Activist Patients take Out-of-Touch Attorney General to Court

CANNABIS CULTURE- The obsolete policies of US Attorney General Jeff Sessions are destined for a date before the courts. This time, Sessions is being taken to court by an array of activist patients, now plaintiffs, including a former NFL defensive end and an 11-year-old girl.

The case broadly aims to decriminalize marijuana by challenging the the 1970 Controlled Substance Act. That, however, doesn’t cover the motivations behind each plaintiff for getting involved. Each plaintiff has found cannabis beneficial and believes it is the key to their continued health and well-being. From criminal justice to medical access to PTSD, these are just a few of the reasons motivating plaintiffs in the 89-page filing.

Filed in New York City on July 24, 2017, the suit joins a growing number of proposed separate legislations aimed at ending marijuana prohibition as well as industrial hemp exceptions. The suit intends to reschedule and finally make cannabis a noted medicinal source. While other cases appear similar, Attorney Michael Hiller – representing one of the plaintiffs – believes otherwise. Hiller explained that, “This is the first lawsuit of its kind in the sense that we are making arguments under the 5th Amendment due process clause, we are making arguments under the commerce clause, we are making arguments under the 10th Amendment,” Attorney Michael Hiller said.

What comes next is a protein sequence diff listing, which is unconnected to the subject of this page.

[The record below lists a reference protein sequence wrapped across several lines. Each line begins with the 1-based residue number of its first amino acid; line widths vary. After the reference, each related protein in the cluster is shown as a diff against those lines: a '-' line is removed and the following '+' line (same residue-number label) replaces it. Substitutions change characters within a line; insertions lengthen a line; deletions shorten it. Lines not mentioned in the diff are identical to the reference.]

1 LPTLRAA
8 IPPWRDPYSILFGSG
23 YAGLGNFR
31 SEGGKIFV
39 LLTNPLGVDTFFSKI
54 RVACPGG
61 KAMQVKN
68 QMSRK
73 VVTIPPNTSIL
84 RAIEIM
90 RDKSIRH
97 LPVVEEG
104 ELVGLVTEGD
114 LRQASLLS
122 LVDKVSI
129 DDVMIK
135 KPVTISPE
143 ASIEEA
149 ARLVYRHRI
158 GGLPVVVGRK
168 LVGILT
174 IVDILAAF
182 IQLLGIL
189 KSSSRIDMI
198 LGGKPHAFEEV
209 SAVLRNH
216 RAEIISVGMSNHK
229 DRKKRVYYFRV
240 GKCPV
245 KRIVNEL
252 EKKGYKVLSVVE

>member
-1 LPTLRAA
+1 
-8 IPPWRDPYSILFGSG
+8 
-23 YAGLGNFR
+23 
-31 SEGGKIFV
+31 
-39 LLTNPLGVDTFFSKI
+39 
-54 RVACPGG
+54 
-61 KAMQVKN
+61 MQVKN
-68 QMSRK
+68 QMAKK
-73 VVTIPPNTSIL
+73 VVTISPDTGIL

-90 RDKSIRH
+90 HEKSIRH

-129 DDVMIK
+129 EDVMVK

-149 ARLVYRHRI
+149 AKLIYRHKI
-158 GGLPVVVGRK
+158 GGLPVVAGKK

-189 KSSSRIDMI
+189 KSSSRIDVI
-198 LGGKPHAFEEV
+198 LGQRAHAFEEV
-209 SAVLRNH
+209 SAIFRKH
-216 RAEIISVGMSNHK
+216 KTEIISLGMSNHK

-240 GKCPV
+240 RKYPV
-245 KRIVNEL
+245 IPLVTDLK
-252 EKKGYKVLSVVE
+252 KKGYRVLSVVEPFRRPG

The Attorney General’s feelings on marijuana are well known and considered out of touch with modern American views. Today, 61% of voters believe in legalization while 88% support its medicinal authorization. On Capitol Hill, the Cannabis Caucus and others are leading the charge for change. However, this diverse class action suit might have the ability to change what government has not. These are some of the notable plaintiffs involved:

11-Year-Old Alexis Bortell

Alexis Bortell is the 11-year-old that became a trending topic after the suit’s announcement. Bortell, along with her family, became synonymous with the term “medical marijuana refugee.” The Bortells moved from their home in Texas to Colorado in order to legally obtain cannabis to eliminate her frequent epileptic seizures. The move to Colorado came after the family determined it was the best for Alexis’ quality of life. They claim that without access to cannabis, Alexis would be resigned to hospital beds while receiving ineffective care. Though the family states their desire to move home, they understand it would be impossible under the current laws.